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I have Windows XP installed on an older system. Any suggestions for a free, lightweight anti virus program?

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closed as off topic by Jon B, dkretz, JoshBerke, Will Jan 19 '09 at 17:02

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see also stackoverflow.com/questions/1305709/… –  Ian Ringrose Jul 7 '10 at 14:35

3 Answers 3

Antivirus programs tend to be worse on a computer than most viruses.

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You never had a breach. –  Stolas May 13 '13 at 14:40

Don't download any viruses or use any applications that will download them for you :)

I admit that is a slightly facetious response, but by avoiding using IE and Outlook, keeping everything patched, having a decent firewall between me and the internet and not downloading very much to my computer (usually sticking to Open Source projects and paying close attention to checksums on everything I download ) I have managed to get by for the last eight years or so without needing more than the occasional AV or Spybot S&D scan, both of which have yet to show any problems.

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Have you visited dodgy torrent sites during that time and did your firewall catch any drive-by download by the possibly zero-day exploit in your Adobe/Oracle plugin that possibly wasn't as up-to-date as thought? –  Cees Timmerman Nov 26 '12 at 14:38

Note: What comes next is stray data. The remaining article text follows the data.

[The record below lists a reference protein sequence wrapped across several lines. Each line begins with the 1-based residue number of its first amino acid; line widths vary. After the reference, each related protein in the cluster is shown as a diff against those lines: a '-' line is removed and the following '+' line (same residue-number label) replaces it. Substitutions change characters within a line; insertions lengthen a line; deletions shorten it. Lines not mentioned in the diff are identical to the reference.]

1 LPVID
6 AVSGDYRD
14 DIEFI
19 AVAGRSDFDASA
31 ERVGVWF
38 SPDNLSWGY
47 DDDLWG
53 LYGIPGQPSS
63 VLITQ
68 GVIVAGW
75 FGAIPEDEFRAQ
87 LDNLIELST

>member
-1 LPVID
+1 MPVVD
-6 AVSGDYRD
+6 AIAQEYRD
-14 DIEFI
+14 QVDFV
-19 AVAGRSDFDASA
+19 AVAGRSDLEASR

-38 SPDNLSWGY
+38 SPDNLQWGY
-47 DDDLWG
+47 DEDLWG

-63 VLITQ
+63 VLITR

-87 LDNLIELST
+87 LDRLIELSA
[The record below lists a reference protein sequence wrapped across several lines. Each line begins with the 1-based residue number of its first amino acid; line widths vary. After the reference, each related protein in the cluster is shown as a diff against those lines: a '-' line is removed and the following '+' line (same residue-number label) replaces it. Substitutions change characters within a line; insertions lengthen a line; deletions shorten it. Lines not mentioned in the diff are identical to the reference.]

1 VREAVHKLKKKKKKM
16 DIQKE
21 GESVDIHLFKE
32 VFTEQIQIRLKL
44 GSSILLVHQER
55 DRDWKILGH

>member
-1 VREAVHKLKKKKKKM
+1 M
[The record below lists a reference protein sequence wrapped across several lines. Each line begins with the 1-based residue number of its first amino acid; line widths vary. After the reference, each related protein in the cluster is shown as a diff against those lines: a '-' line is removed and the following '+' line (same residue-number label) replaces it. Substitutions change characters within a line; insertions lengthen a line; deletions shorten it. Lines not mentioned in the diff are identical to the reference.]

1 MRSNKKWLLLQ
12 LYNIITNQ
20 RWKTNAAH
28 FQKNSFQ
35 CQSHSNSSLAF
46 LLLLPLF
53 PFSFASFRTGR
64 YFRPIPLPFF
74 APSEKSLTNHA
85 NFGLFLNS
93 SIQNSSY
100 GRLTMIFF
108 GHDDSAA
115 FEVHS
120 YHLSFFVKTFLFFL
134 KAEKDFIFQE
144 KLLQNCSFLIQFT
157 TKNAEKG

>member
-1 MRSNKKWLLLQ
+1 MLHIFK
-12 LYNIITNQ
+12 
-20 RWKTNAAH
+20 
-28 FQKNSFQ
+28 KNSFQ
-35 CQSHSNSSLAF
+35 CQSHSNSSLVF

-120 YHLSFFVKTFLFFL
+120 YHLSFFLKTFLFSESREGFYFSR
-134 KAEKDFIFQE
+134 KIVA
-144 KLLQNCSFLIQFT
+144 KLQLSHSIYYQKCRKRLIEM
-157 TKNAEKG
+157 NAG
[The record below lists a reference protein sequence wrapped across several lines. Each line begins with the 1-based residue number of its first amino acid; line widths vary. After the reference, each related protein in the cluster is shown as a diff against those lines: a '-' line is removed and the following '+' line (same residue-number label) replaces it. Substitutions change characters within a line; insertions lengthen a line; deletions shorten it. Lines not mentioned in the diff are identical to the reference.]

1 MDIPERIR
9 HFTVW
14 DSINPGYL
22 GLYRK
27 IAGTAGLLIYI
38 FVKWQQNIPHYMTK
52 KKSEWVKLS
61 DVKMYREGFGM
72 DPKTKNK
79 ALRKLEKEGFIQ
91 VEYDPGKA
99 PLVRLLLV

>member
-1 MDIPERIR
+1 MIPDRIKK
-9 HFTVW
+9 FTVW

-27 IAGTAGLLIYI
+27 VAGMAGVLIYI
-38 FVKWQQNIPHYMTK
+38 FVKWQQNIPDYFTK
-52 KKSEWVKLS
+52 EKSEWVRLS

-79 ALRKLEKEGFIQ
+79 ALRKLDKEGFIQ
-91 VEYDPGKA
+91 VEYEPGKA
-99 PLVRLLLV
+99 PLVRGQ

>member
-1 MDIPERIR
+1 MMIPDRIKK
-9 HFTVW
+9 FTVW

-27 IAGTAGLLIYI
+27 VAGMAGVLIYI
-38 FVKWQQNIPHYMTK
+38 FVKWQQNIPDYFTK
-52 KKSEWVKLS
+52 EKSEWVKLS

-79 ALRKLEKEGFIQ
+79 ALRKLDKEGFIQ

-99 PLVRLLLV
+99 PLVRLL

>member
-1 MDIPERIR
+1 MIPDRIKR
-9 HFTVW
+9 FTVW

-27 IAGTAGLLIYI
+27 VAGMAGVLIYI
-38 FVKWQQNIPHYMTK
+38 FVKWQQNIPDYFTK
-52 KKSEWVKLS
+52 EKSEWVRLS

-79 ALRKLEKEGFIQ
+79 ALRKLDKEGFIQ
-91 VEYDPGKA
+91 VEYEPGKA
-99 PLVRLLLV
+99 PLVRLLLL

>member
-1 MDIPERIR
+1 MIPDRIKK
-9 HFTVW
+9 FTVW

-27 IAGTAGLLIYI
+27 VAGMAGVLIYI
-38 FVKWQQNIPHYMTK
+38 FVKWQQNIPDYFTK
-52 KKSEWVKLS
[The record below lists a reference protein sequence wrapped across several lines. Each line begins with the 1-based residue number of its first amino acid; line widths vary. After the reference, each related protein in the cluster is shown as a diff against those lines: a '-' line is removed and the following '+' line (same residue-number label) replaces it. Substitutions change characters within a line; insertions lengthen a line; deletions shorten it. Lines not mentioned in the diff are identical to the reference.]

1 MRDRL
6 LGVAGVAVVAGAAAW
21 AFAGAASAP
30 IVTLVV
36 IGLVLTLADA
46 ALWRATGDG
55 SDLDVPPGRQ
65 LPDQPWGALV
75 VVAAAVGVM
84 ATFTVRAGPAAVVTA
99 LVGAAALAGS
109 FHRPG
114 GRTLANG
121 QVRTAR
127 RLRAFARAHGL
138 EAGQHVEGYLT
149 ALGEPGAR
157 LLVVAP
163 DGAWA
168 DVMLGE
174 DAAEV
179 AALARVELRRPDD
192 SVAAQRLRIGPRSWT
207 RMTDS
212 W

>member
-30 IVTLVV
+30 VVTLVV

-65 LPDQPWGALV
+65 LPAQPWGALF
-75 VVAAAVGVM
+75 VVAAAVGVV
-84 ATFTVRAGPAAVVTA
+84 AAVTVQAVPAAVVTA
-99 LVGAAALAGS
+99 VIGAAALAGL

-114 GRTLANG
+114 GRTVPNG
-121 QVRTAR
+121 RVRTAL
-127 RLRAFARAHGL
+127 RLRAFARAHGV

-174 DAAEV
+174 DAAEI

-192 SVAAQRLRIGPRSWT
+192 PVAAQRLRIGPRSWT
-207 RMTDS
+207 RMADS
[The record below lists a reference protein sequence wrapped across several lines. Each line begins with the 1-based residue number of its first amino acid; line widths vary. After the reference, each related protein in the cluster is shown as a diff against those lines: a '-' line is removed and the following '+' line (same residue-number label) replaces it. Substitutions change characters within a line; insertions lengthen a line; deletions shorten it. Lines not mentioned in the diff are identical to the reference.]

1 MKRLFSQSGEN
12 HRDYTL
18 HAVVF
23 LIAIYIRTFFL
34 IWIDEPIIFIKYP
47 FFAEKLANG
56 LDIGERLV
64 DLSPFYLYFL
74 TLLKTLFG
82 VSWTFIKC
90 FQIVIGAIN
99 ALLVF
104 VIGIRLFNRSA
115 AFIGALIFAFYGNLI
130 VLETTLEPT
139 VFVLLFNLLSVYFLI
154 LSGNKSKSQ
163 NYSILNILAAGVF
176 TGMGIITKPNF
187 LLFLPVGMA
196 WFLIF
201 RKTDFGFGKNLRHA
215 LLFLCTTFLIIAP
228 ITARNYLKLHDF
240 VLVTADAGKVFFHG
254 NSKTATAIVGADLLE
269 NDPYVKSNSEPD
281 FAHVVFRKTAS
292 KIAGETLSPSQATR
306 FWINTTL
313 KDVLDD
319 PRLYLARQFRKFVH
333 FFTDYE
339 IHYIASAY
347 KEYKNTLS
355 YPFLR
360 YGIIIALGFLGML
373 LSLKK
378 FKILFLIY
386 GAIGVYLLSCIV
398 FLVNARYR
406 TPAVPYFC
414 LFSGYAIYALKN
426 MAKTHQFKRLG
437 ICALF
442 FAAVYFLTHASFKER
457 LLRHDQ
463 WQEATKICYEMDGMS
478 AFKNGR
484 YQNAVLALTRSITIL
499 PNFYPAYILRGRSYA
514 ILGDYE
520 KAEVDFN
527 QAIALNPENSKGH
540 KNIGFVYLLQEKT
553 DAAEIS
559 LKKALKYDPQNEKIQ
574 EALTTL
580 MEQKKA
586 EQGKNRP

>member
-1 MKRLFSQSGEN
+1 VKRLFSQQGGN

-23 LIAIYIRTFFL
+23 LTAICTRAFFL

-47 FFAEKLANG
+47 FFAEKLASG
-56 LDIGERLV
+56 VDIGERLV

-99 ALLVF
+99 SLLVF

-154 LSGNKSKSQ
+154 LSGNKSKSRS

I don't use torrents, so that wasn't too bad, but this answer was written a couple of years ago and I have had a couple of drivebys on Adobe stuff since then so I have added a routine scan to my regular stuff. Also I am increasingly favouring Linux these days as it gets easier to use and Windows grows more cumbersome. –  glenatron Nov 26 '12 at 16:52
I think that anything short of a realtime monitor is insecure, and am amazed that software like Winpooch isn't more common, as the one time i was hit by ransomware, Avira didn't help. Sandboxie is too cumbersome for me and i use too many Windows programs to switch to Ubuntu (if that even has watchdogs). –  Cees Timmerman Nov 26 '12 at 17:49
Ubuntu doesn't have watchdogs, but it is not yet ubiquitous enough to be a target for virus creators and the OS model is far more secure by design. I'm sure that, like Apple a few years ago, the virus creators will start paying attention if it becomes more popular. –  glenatron Nov 27 '12 at 10:41

I've found that the the free version of AVG Anti-Virus is very lightweight. I use it on virtual machines a lot, and it doesn't slow them down much at all.

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